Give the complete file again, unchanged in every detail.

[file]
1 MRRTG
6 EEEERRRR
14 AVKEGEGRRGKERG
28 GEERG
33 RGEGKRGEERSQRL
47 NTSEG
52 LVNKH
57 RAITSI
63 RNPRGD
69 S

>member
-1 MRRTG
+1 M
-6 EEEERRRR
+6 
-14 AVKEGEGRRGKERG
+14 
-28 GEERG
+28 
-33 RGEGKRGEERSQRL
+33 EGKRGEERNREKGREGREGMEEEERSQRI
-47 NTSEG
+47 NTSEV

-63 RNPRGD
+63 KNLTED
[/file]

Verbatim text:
1 MRRTG
6 EEEERRRR
14 AVKEGEGRRGKERG
28 GEERG
33 RGEGKRGEERSQRL
47 NTSEG
52 LVNKH
57 RAITSI
63 RNPRGD
69 S

>member
-1 MRRTG
+1 M
-6 EEEERRRR
+6 
-14 AVKEGEGRRGKERG
+14 
-28 GEERG
+28 
-33 RGEGKRGEERSQRL
+33 EGKRGEERNREKGREGREGMEEEERSQRI
-47 NTSEG
+47 NTSEV

-63 RNPRGD
+63 KNLTED